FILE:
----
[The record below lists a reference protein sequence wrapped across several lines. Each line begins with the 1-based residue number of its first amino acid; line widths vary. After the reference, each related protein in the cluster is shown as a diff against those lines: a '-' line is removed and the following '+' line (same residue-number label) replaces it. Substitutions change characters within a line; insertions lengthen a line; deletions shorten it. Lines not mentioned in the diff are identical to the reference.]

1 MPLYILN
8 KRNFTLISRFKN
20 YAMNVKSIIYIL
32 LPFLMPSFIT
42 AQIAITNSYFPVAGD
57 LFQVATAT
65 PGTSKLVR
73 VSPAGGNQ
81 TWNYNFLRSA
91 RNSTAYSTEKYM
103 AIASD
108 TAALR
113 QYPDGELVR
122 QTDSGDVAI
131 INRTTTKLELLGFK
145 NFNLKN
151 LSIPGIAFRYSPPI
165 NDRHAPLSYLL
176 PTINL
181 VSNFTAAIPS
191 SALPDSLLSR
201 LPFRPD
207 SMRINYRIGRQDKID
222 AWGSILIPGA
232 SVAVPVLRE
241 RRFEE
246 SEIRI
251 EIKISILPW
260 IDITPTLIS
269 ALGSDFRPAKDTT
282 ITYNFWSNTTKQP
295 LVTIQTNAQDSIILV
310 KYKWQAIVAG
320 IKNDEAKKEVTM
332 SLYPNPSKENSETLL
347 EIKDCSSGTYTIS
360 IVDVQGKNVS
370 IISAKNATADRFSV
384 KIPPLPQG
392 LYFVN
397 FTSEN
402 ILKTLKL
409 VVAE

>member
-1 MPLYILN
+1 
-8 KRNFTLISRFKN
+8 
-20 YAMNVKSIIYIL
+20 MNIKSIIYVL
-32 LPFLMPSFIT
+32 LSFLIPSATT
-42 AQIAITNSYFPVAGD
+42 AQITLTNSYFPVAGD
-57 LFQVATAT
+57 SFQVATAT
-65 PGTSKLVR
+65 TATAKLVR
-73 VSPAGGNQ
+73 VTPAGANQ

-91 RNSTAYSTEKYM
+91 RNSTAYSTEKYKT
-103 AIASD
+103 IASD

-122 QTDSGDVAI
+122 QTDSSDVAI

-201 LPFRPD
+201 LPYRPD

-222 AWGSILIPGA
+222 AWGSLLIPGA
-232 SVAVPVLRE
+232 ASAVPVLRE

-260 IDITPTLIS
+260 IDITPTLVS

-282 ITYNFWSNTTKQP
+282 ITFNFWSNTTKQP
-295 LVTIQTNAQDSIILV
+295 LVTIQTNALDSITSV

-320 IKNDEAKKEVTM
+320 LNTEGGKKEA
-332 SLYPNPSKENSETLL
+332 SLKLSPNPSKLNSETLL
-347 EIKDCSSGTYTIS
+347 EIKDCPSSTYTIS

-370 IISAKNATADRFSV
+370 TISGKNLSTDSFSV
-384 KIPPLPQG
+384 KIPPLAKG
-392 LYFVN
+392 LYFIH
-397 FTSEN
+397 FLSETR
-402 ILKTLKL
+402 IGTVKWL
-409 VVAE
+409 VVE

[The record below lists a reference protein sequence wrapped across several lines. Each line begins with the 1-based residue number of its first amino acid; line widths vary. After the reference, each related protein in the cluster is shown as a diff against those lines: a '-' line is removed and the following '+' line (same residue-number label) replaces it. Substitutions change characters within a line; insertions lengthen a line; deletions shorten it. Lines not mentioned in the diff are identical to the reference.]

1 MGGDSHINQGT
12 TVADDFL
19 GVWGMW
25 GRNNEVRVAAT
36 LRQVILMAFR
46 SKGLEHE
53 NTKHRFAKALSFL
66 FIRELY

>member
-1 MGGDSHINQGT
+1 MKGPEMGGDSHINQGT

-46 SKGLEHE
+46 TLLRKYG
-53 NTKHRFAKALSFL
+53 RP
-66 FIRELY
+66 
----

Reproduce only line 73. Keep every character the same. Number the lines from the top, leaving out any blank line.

+232 ASAVPVLRE